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    My understanding is that the main battery is designed to be part of the system even when the engines are providing power - sort of a surge protector as well as perhaps providing peak power demands. Because in almost all normal operations beyond starting the engines, the engines are providing power. So I don't know what happens if the battery fails. I assume that there is some backup, but we don't really know. The JL Boston fire was on the ground, and in the NH issue the battery didn't fail before the plane was on the ground.
     
  12. Seacarl
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    Seacarl Gold Member

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    Boeing's best engineers agreed on a flawed battery design, and have designed an electrical system that has caused battery fires without being able to reproduce the problem.

    Of course they are trying their best. Does that mean we should have blind faith?

    They have not eliminated the problem. They don't even know what caused the problem. What they have done is contained the problem if it occurs.

    I'm not saying I would refuse to fly on the 787, but I'm wary and I'd like to see the aircraft get a million hours of service, unless they can reproduce the ignition scenario.
     
  13. autolycus

    autolycus Gold Member

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    I agree with this general sentiment... the road to hell and all that....

    Sort of. It is possible to eliminate a problem without knowing with certainty that it's the problem. If they identify 10 possible sources--it's actually a lot more than that, according to their latest releases--and eliminate all of those possible sources or at least eliminate the possibility that any of the sources can cause a problem, then they've eliminated the problem without knowing with any certainly what the problem was.
     
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  14. jbcarioca
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    jbcarioca Gold Member

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    Actually they didn't, that is part of the problem. They just accepted their suppliers choices without even an integrated test.
    Of course not. once bitten, twice shy. Further we have Boeing still adamant that there never was a serious problem. Not inspiring confidence. However...
    when you look over the solution in detail and read it all:
    http://www.aviationweek.com/Article.aspx?id=/article-xml/awx_03_14_2013_p0-559485.xml
    or Boeings own site, as well as the other threads here, it's looking very much as though this set of solutions will fly.
    They've eliminated all weight advantage and reduced battery capacity both by charging and discharging limits as well as charging speed limits, so it's hard to see what they see as an advantage now otehr than sheer stubbornness. Still, early indiocations are that they've licked the specific potential causes of the events.
     
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  15. autolycus

    autolycus Gold Member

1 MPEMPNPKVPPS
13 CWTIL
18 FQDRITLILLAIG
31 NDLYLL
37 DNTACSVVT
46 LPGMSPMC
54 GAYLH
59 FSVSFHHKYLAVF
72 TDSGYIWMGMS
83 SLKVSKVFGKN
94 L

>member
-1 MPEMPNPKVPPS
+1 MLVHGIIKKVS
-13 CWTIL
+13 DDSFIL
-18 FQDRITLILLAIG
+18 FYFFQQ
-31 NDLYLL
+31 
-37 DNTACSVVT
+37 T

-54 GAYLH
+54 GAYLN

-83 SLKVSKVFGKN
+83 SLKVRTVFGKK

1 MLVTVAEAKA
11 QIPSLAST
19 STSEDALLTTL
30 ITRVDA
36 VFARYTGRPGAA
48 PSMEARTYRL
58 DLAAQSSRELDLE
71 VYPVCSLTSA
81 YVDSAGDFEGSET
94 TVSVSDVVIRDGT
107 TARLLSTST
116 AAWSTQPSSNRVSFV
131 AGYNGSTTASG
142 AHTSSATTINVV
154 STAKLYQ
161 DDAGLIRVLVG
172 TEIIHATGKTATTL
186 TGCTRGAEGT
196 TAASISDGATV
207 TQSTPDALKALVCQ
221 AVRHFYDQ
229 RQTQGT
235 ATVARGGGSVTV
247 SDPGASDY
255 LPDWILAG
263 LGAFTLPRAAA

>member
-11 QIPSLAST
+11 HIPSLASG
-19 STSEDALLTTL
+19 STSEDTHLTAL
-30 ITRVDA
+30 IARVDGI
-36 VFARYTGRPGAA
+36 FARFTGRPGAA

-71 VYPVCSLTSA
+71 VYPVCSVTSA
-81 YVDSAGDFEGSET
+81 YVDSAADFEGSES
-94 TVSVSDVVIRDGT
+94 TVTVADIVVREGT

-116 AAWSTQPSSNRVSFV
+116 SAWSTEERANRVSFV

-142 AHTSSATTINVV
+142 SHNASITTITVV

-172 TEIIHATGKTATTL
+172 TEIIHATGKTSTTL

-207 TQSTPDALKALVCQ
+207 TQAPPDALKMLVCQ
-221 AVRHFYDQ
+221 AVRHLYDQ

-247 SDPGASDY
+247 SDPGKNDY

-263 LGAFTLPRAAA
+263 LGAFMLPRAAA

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    It's a short-term solution. They've given up some of the advantages to Li-ion, but there are certainly still some benefits to it over Ni-Cad. I can almost guarantee they are already working on a better long-term solution to the battery packs. As they get more data from this fix, they'll be able to better understand the safe limits they can push for. My guess is that the current caps on charging and discharging are only temporary and will be adjusted later based on what they learn from additional hours of usage. Of course, if I were them, I'd be really tempted to start looking for a second battery supplier.
     
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  16. jbcarioca
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    jbcarioca Gold Member

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    They claim this is permanent but I'm with you!
     
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  17. autolycus

    autolycus Gold Member

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    It's permanent right up until they submit a certification request for a new design that eliminates all the problems without as many performance or weight sacrifices! :) I mean, we are talking about the future of airframes that will be around for decades, aren't we?
     
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  18. NYCUA1K

    NYCUA1K Gold Member

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    I am not even sure how to respond to something like this, which implicitly discounts the fact that even the smartest people can make mistakes. I am sure that if we here can think of potential issues after the fact, Boeing's engineers must have thought of them too, and more thoroughly... There was a design flaw and there is a lot more to be gained by trying to resolve the issue than to engage in Monday morning-quarterbacking...

    I do not know how you can be sure that "they have not eliminated the problem", when a potential solution has just been approved for testing this very week. It might be better to withhold judgement until after the testing has been completed and the results are made public. The notion that a problem cannot be eliminated without knowing the cause begs the question: how do you know?
     
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  19. anabolism
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    anabolism Gold Member

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    There is value in understanding the root cause of a problem, and more importantly, the process flaw that allowed the problem. Saying it's all in the past is not good. E.g., if the core problem is the outsourced design, it's better to realize this.
     
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  20. jbcarioca
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    jbcarioca Gold Member